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World Health Organization, “The World Health Report 2002: Reducing Risks, Promoting Healthy Life,” Geneva, 2002.

has been cited by the following article:

  • TITLE: Health Risk Assessment of Mobility-Related Air Pollution in Ha Noi, Vietnam

    AUTHORS: Vu Van Hieu, Le Xuan Quynh, Pham Ngoc Ho, Luc Hens

    KEYWORDS: Hanoi; HIA; Risk Assessment; Traffic-Related Health Effects

    JOURNAL NAME: Journal of Environmental Protection, Vol.4 No.10, October 29, 2013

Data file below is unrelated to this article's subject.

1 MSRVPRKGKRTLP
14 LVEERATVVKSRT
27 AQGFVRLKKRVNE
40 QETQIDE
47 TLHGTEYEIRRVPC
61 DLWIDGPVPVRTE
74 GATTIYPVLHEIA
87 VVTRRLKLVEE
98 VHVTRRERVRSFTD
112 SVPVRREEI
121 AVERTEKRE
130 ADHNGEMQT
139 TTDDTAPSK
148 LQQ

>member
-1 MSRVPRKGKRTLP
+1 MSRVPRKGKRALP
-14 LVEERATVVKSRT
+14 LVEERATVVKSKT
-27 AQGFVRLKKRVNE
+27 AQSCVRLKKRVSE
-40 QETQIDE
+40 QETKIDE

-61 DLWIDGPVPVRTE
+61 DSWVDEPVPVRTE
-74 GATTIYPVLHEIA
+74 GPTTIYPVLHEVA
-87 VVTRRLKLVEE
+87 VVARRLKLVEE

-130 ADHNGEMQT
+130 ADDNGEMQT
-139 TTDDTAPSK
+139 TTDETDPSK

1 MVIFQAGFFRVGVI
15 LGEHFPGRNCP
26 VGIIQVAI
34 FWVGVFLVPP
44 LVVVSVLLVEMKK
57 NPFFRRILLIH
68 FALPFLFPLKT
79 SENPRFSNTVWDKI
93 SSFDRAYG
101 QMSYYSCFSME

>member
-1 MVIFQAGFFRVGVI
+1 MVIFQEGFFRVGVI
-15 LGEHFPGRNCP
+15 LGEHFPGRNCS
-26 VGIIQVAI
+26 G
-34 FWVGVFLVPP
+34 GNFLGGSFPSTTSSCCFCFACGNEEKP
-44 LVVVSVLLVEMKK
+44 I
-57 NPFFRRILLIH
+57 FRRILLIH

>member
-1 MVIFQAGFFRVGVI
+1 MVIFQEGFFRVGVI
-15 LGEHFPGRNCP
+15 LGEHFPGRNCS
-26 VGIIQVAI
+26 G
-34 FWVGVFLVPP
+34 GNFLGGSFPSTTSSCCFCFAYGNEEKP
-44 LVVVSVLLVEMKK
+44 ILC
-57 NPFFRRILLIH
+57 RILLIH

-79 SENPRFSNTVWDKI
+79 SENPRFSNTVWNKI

ABSTRACT: Hanoi is the capital city of Vietnam and the second largest city of the country, just behind Ho Chi Minh City. During the last two decades, Hanoi developed fast and expanded steadily. Since the city acquired large parts of the surrounding provinces in 2008, Hanoi tripled its size and doubled its population. The new development aims to spread the concentrated population and economic activities to alleviate the stress caused by pollution and the decreasing quality of life of the residents. Hanoi has a very fast growing fleet of motor vehicles, at the rate of 12% - 15% annually. The fast transition from bikes to motorcycles and to cars results in a most serious environmental burden in particular on the air quality and human health. This paper overviews the air quality and pollution caused by road traffic in central Hanoi (5 old districts) and the related health outcomes due to particulate matters (PM10 and PM2.5). It uses dose-response functions to quantify the number of extra deaths resulting from traffic-related particulate matters. The results are compared with those of other studies to assess the impacts of air pollution on human health in large, crowded and fast developing cities in Southeast Asia. Assessment of the health risk caused by traffic shows that mobility in Hanoi causes a high health burden. In 2009, mobility caused 3200 extra deaths by traffic related PM10. The result shows that health impacts due to air pollution are by far larger than the number of fatalities due to traffic accidents.